“Back to that balcony at the place de la RÈpublique where all huge demonstrations have always started or ended. I manage to frame again the top portion of my old photograph. In between I have been in Japan, Korea, Bolivia, Chile. I have filmed students in Guinea-Bissau, medics in Kosovo, Bosnian refugees, Brazilian activists, animals everywhere. I covered the first free elections in East Germany after the fall of the Wall, and I sniffed the first moments of perestroika in Moscow, when people weren’t afraid to talk to each other anymore. I traded film for video and video for computer. In the middle, on the balcony, the tree has grown, just a little.
Within these few inches, forty years of my life.”
Thus writes 86-year-old Chris Marker in Staring Back, his beautiful new collection of black-and-white photographs and video stills taken between 1952 and 2006. Virtually all of his subjects are the faces of people encountered in his travels–protesters, filmmakers, workers, immigrants, police–taken in isolation; some looking away, many gazing directly at the camera. “Frankly,” says Marker’s narrator in his essay film Sans Soleil, “have you ever heard of anything stupider than to say to people, as they teach in film schools, not to look at the camera?” And just as he illustrates this point by freezing the face of a young woman in Cape Verde, his photography here captures a multitude of people gazing wistfully, bemusedly, at the camera, calm faces with only the slightest glimmers of a bountiful range of emotions. Occasionally accompanying the images throughout the book is Marker’s prose, typically as brief as it is pithy, suggesting context, identifying details, musing philosophically on their interrelationships.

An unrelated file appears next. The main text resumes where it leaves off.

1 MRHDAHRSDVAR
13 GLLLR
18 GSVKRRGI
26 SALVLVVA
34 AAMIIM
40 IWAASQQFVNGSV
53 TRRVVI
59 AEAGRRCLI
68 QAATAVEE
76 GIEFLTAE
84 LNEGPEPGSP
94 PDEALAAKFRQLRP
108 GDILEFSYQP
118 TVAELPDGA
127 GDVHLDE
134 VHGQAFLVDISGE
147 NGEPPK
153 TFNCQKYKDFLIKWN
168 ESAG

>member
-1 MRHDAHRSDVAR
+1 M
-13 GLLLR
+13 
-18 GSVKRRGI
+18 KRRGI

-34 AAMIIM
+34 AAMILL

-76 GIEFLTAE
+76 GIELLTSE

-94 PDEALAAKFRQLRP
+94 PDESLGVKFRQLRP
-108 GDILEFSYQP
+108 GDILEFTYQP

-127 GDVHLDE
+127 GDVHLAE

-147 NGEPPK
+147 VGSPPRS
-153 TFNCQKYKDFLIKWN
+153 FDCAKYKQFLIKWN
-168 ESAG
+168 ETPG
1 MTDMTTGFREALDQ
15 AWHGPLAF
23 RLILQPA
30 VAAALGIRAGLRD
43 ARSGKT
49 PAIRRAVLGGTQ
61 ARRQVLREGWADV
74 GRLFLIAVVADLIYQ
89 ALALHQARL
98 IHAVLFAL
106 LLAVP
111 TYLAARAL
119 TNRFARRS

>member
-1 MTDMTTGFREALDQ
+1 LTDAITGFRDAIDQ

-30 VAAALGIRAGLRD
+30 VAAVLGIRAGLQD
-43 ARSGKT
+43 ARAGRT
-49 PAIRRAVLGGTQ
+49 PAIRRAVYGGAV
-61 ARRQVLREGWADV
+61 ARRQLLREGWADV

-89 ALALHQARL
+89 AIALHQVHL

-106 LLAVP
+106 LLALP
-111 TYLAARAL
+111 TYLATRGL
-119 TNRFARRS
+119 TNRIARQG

The book is divided up into various sections according to gazes (“I Stare” and “They Stare”), as well as animal photographs and documentation of the kinds of political demonstrations referenced above. The latter carries with it particular dramatic force, iconifying anonymous people caught in struggles that may span continents and decades, but share–as the narrator says in Sans Soleil–“the utopia of uniting in a common struggle those who revolt against poverty and those who revolt against wealth.” (The collection is ironically dedicated to France’s then-Prime Minister, de Villepin, “since he passed a law that triggered the demos that lured me to film them,” Marker wryly notes.)
The book also includes the script for Marker’s recent documentary, The Case of the Grinning Cat (2004), and is published by MIT Press on the heels of a summer exhibition curated by Bill Horrigan at the Wexner Center for the Arts at Ohio State University, which in 1995 became the first American arts institution to commission a Marker installation. Horrigan contributes an informative and engaging account of his correspondences with Marker and the impetus behind what would become the first exhibition of Marker’s photographs in any country, threading insightful connections between pivotal Marker films interspersed with email excerpts from the filmmaker himself. “[My] editor’s syndrome functioned automatically,” Marker writes, “and [photographic] ‘pairs’ materialized, some graphic, some geographic, some thematic . . . I give [examples] for what it’s worth, but sometimes instinct has its merits.”
In short, Staring Back is an evocative and compelling account of past times and current times, and the artist who binds them together. It’s a rare token of the work of one of our most elusive but commanding of filmmakers, and a revealing portrait of the unspecified faces lingering in his–and now our–ongoing memories.